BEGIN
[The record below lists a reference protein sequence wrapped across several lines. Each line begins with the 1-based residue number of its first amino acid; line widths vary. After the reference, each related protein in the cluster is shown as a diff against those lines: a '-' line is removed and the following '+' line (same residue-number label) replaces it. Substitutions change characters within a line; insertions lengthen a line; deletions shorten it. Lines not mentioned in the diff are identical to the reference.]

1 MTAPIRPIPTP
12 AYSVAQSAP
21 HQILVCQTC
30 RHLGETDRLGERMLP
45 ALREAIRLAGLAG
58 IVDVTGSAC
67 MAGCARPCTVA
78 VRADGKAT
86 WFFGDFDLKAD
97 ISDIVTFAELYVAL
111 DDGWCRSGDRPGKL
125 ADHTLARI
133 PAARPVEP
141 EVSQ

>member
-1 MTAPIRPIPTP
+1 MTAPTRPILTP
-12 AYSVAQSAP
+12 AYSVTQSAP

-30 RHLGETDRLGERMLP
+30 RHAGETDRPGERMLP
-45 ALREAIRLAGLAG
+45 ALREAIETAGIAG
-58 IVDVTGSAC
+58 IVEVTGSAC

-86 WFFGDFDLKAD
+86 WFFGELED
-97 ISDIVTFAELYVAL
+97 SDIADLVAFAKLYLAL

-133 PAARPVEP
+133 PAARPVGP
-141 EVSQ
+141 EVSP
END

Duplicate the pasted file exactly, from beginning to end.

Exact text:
[The record below lists a reference protein sequence wrapped across several lines. Each line begins with the 1-based residue number of its first amino acid; line widths vary. After the reference, each related protein in the cluster is shown as a diff against those lines: a '-' line is removed and the following '+' line (same residue-number label) replaces it. Substitutions change characters within a line; insertions lengthen a line; deletions shorten it. Lines not mentioned in the diff are identical to the reference.]

1 MTAPIRPIPTP
12 AYSVAQSAP
21 HQILVCQTC
30 RHLGETDRLGERMLP
45 ALREAIRLAGLAG
58 IVDVTGSAC
67 MAGCARPCTVA
78 VRADGKAT
86 WFFGDFDLKAD
97 ISDIVTFAELYVAL
111 DDGWCRSGDRPGKL
125 ADHTLARI
133 PAARPVEP
141 EVSQ

>member
-1 MTAPIRPIPTP
+1 MTAPTRPILTP
-12 AYSVAQSAP
+12 AYSVTQSAP

-30 RHLGETDRLGERMLP
+30 RHAGETDRPGERMLP
-45 ALREAIRLAGLAG
+45 ALREAIETAGIAG
-58 IVDVTGSAC
+58 IVEVTGSAC

-86 WFFGDFDLKAD
+86 WFFGELED
-97 ISDIVTFAELYVAL
+97 SDIADLVAFAKLYLAL

-133 PAARPVEP
+133 PAARPVGP
-141 EVSQ
+141 EVSP